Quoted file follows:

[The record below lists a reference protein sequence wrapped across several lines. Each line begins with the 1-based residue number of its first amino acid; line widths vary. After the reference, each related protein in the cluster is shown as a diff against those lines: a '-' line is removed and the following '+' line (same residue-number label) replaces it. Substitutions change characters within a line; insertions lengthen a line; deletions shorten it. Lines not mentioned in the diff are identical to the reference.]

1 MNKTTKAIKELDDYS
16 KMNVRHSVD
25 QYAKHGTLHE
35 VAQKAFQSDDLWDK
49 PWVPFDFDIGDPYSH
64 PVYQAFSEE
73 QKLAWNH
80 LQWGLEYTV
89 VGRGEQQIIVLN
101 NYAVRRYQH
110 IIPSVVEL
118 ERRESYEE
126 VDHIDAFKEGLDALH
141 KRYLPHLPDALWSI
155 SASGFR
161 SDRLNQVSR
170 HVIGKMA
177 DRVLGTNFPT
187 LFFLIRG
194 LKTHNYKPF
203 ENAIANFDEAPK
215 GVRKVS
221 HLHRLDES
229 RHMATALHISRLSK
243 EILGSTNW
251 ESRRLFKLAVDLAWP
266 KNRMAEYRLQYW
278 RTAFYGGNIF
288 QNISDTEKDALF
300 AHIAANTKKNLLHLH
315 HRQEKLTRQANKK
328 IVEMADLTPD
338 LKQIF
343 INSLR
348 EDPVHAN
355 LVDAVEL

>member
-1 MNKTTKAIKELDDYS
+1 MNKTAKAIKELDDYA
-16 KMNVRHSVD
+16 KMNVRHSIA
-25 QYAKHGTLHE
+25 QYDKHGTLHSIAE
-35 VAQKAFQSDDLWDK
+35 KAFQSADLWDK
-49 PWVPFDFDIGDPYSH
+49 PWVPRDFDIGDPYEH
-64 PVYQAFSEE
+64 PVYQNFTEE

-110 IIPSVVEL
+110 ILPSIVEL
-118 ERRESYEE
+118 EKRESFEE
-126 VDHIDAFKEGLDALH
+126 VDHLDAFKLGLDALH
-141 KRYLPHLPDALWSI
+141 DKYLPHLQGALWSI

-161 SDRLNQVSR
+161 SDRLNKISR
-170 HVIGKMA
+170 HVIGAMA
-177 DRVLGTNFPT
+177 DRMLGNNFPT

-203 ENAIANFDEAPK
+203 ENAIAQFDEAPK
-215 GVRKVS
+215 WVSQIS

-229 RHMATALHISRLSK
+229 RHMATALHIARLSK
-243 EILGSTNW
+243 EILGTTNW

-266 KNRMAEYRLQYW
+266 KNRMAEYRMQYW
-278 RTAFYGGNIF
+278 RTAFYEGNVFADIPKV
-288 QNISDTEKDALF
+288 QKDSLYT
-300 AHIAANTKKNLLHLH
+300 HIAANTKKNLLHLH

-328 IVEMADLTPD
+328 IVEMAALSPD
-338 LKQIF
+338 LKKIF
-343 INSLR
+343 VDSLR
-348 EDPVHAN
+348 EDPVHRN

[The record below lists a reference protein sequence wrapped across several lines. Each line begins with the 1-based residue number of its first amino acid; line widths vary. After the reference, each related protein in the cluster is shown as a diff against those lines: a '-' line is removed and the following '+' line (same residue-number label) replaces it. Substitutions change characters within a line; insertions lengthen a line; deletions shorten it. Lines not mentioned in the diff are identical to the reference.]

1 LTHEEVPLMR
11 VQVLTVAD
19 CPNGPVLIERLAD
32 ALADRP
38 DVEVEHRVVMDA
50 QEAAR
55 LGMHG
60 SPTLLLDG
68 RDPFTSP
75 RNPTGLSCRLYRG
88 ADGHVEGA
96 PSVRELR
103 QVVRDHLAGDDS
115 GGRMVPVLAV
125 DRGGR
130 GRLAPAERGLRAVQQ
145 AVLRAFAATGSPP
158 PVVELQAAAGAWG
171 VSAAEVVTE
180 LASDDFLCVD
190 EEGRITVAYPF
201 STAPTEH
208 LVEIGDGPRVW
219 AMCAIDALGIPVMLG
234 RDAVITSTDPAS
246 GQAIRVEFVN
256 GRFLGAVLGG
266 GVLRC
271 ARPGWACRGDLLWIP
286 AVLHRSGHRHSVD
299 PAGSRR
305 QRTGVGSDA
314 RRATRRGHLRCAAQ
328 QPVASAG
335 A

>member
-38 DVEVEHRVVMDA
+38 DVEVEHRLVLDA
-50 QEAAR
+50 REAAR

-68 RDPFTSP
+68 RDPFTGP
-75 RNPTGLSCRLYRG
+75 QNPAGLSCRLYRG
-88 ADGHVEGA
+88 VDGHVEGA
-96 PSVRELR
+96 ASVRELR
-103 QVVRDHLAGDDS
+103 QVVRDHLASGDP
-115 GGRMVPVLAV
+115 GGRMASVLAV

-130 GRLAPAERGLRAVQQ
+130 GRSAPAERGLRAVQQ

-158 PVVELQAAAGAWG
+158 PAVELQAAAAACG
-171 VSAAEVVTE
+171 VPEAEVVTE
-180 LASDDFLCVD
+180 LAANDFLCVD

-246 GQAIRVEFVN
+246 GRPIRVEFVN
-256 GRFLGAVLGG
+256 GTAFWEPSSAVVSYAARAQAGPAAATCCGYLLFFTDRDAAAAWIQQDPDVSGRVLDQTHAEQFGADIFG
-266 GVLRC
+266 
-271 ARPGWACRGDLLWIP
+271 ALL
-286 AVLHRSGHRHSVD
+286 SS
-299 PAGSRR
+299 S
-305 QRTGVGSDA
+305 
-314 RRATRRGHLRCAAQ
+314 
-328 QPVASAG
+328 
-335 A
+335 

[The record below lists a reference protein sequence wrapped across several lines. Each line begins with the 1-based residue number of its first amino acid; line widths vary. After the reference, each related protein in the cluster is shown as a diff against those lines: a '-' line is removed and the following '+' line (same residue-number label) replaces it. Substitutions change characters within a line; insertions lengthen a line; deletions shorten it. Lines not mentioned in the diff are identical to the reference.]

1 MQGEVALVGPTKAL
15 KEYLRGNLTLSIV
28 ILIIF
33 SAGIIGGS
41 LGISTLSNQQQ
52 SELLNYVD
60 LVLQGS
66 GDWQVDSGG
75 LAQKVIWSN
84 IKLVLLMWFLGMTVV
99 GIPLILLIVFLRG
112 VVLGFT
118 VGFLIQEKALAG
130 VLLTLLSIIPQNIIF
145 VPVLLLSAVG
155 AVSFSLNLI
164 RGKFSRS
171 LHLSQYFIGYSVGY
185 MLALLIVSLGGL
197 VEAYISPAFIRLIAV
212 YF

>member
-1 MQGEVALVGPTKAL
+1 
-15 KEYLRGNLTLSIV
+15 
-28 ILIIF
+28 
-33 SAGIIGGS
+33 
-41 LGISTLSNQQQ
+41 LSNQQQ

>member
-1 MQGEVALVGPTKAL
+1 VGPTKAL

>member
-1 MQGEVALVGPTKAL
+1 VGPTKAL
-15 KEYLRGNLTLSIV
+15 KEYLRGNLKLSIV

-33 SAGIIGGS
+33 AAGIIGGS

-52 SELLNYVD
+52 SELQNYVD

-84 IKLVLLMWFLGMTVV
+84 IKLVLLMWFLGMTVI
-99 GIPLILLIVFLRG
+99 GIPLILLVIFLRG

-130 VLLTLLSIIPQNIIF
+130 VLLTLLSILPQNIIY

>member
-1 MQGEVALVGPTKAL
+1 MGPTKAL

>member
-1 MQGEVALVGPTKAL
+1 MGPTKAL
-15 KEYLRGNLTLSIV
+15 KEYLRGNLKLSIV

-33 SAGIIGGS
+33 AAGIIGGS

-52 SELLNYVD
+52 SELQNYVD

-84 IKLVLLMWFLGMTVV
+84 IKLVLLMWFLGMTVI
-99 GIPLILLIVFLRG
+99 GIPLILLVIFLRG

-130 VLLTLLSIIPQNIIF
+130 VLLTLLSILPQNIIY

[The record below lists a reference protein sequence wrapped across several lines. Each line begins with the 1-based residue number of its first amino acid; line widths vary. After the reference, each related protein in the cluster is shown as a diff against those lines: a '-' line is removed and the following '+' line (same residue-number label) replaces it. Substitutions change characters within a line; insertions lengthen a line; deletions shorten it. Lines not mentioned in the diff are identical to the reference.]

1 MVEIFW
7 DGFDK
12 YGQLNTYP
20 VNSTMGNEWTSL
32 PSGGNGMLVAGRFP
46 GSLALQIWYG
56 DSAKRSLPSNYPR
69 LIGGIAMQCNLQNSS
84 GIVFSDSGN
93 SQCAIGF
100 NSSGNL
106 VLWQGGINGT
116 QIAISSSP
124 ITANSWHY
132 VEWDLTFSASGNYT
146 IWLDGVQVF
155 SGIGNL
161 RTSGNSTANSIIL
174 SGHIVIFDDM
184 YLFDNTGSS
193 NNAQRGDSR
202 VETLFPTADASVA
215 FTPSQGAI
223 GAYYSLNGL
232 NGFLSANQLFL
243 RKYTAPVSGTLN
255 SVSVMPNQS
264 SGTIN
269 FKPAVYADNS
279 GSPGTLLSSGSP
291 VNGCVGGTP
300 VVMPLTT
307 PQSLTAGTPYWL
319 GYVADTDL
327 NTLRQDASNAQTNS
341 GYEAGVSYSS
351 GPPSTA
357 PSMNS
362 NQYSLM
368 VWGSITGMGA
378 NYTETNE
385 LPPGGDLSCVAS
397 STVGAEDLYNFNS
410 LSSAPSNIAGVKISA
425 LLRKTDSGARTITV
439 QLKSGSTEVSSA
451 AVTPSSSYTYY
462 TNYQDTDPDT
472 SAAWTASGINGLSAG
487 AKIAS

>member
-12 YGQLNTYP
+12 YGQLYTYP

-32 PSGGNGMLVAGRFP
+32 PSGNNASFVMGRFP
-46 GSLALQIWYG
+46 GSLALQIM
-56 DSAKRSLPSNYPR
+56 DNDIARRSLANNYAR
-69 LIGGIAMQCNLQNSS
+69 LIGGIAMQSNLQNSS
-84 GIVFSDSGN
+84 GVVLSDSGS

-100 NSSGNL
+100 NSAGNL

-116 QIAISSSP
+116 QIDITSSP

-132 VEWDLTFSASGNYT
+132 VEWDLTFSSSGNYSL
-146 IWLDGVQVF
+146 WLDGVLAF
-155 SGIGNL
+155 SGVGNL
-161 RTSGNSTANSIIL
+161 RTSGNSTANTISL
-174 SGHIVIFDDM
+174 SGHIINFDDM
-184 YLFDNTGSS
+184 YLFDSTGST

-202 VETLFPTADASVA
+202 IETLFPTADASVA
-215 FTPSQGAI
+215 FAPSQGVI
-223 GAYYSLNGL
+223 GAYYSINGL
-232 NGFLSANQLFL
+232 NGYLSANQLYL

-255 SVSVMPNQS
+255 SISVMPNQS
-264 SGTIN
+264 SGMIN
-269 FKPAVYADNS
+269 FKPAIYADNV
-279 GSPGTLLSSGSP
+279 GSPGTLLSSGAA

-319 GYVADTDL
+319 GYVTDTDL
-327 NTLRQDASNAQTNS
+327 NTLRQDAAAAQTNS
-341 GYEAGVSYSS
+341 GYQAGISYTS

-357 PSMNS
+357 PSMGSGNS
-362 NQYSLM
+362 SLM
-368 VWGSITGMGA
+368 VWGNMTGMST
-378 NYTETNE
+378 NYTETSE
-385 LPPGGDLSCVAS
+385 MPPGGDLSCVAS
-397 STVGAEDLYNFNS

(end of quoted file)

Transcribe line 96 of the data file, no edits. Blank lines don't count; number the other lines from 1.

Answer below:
55 LGMHG